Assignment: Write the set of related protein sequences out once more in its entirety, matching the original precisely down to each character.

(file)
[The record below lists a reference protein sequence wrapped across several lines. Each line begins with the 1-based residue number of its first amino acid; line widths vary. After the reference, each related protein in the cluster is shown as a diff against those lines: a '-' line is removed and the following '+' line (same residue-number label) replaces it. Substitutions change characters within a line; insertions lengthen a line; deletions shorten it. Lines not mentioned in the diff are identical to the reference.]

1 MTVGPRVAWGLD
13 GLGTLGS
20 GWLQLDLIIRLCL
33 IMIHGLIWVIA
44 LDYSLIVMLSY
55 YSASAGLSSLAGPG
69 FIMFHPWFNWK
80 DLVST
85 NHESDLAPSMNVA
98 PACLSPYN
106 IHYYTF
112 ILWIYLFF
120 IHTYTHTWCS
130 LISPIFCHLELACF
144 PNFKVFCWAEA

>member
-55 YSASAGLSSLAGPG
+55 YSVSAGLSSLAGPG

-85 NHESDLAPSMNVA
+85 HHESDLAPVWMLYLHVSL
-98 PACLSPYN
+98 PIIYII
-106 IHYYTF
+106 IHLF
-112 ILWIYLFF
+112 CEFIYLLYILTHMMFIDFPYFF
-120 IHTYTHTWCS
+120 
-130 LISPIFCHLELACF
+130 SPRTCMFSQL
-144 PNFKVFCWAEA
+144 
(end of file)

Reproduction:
[The record below lists a reference protein sequence wrapped across several lines. Each line begins with the 1-based residue number of its first amino acid; line widths vary. After the reference, each related protein in the cluster is shown as a diff against those lines: a '-' line is removed and the following '+' line (same residue-number label) replaces it. Substitutions change characters within a line; insertions lengthen a line; deletions shorten it. Lines not mentioned in the diff are identical to the reference.]

1 MTVGPRVAWGLD
13 GLGTLGS
20 GWLQLDLIIRLCL
33 IMIHGLIWVIA
44 LDYSLIVMLSY
55 YSASAGLSSLAGPG
69 FIMFHPWFNWK
80 DLVST
85 NHESDLAPSMNVA
98 PACLSPYN
106 IHYYTF
112 ILWIYLFF
120 IHTYTHTWCS
130 LISPIFCHLELACF
144 PNFKVFCWAEA

>member
-55 YSASAGLSSLAGPG
+55 YSVSAGLSSLAGPG

-85 NHESDLAPSMNVA
+85 HHESDLAPVWMLYLHVSL
-98 PACLSPYN
+98 PIIYII
-106 IHYYTF
+106 IHLF
-112 ILWIYLFF
+112 CEFIYLLYILTHMMFIDFPYFF
-120 IHTYTHTWCS
+120 
-130 LISPIFCHLELACF
+130 SPRTCMFSQL
-144 PNFKVFCWAEA
+144 